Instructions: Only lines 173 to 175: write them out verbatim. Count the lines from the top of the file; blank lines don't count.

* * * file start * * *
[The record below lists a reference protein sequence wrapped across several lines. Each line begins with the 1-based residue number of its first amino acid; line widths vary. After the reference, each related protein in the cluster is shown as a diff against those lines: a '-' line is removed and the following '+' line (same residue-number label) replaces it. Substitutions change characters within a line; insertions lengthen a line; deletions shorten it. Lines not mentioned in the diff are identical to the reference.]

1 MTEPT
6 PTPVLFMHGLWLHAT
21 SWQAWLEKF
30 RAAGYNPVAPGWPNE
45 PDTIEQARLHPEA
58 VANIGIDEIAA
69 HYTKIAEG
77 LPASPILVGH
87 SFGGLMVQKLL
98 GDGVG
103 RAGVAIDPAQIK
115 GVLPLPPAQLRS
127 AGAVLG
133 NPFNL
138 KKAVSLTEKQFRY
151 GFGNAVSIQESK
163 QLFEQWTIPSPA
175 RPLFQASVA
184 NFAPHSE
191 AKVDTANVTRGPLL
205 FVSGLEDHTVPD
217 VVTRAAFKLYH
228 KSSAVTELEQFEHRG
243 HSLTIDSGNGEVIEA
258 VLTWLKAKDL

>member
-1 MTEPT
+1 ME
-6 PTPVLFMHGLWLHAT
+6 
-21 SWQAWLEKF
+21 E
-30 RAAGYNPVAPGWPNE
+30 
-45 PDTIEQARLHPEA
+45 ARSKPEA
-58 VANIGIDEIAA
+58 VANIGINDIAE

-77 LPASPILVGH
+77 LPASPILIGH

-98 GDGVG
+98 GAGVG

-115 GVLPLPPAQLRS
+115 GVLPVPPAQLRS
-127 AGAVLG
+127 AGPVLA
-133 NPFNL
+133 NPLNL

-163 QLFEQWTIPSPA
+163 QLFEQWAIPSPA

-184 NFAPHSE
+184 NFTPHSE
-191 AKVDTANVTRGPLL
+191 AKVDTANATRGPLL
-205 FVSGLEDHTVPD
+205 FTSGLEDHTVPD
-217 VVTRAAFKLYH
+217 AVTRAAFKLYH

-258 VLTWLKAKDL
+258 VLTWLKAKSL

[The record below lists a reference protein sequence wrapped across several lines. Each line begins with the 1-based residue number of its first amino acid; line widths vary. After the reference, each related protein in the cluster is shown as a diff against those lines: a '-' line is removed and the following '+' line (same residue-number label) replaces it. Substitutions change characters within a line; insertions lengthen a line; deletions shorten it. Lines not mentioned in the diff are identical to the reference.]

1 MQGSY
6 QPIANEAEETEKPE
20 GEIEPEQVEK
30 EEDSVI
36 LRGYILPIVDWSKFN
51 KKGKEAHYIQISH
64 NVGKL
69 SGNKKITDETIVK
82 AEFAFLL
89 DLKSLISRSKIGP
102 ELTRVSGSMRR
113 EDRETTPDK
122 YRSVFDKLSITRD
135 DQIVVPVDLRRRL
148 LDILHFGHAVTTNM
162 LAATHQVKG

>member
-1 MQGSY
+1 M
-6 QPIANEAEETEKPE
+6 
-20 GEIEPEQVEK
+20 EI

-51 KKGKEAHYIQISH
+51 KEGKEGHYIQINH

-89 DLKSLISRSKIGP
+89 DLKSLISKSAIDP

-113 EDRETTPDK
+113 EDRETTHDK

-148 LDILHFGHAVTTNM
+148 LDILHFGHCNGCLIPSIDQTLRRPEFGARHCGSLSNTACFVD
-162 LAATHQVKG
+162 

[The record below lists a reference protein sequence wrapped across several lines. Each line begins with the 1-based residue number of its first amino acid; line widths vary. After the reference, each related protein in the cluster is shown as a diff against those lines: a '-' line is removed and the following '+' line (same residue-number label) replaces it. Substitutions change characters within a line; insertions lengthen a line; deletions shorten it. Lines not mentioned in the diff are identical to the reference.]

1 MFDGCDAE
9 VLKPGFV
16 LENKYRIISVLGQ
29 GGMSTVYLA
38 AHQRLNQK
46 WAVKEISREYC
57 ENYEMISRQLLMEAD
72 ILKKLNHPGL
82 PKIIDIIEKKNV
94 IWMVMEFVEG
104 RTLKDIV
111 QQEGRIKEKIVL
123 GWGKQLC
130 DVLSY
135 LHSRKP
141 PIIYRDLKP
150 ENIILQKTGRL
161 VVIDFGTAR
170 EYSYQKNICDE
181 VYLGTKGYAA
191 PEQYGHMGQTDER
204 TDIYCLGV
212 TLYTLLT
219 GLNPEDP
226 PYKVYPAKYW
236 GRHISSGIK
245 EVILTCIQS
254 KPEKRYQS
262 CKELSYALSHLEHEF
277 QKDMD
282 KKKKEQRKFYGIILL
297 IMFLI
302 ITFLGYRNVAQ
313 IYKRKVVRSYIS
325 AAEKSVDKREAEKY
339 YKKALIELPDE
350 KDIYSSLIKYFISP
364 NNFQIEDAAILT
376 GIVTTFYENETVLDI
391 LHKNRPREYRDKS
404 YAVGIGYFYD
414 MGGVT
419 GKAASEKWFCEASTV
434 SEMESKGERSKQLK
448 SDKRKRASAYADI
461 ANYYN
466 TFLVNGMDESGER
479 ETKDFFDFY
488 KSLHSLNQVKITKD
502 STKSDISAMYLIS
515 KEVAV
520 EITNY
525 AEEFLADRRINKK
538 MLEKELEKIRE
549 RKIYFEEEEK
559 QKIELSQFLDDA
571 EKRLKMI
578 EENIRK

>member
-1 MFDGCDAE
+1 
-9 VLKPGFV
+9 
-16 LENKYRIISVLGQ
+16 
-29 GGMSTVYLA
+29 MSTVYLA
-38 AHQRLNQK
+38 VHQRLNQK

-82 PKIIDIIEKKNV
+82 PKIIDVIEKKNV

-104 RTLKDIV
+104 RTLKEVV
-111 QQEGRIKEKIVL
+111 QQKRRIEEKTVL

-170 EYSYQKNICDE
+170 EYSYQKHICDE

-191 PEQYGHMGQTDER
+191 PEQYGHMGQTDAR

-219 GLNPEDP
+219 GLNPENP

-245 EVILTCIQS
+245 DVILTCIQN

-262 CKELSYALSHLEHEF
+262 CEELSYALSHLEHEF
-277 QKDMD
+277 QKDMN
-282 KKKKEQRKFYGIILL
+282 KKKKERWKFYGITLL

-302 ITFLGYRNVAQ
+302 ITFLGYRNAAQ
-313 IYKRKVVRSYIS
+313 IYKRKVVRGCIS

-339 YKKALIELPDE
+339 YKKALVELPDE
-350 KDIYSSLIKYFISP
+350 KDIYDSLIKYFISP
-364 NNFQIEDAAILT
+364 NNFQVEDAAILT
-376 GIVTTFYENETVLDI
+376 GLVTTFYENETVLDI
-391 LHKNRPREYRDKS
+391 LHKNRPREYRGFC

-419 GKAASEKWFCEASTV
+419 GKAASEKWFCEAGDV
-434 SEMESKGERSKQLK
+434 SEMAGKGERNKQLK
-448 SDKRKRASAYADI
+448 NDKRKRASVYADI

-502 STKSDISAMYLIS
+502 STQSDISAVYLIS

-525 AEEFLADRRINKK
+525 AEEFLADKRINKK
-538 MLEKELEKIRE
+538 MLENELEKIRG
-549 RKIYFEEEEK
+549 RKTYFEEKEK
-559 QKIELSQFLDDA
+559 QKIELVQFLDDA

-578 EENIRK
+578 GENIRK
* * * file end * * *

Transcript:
+170 EYSYQKHICDE

-191 PEQYGHMGQTDER
+191 PEQYGHMGQTDAR